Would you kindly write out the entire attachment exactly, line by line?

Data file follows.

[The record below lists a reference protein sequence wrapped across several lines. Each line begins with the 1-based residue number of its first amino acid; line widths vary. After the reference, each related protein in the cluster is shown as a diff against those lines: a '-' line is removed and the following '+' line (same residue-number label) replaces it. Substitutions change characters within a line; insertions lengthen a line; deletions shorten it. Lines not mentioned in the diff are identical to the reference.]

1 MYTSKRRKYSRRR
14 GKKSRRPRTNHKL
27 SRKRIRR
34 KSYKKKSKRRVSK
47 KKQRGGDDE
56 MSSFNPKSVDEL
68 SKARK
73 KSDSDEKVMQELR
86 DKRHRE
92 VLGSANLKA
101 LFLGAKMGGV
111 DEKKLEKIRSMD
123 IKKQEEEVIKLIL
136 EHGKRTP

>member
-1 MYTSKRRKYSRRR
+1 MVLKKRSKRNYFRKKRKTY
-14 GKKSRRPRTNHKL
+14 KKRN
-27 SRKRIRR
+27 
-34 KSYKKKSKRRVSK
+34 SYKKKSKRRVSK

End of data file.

[The record below lists a reference protein sequence wrapped across several lines. Each line begins with the 1-based residue number of its first amino acid; line widths vary. After the reference, each related protein in the cluster is shown as a diff against those lines: a '-' line is removed and the following '+' line (same residue-number label) replaces it. Substitutions change characters within a line; insertions lengthen a line; deletions shorten it. Lines not mentioned in the diff are identical to the reference.]

1 MYTSKRRKYSRRR
14 GKKSRRPRTNHKL
27 SRKRIRR
34 KSYKKKSKRRVSK
47 KKQRGGDDE
56 MSSFNPKSVDEL
68 SKARK
73 KSDSDEKVMQELR
86 DKRHRE
92 VLGSANLKA
101 LFLGAKMGGV
111 DEKKLEKIRSMD
123 IKKQEEEVIKLIL
136 EHGKRTP

>member
-1 MYTSKRRKYSRRR
+1 MVLKKRSKRNYFRKKRKTY
-14 GKKSRRPRTNHKL
+14 KKRN
-27 SRKRIRR
+27 
-34 KSYKKKSKRRVSK
+34 SYKKKSKRRVSK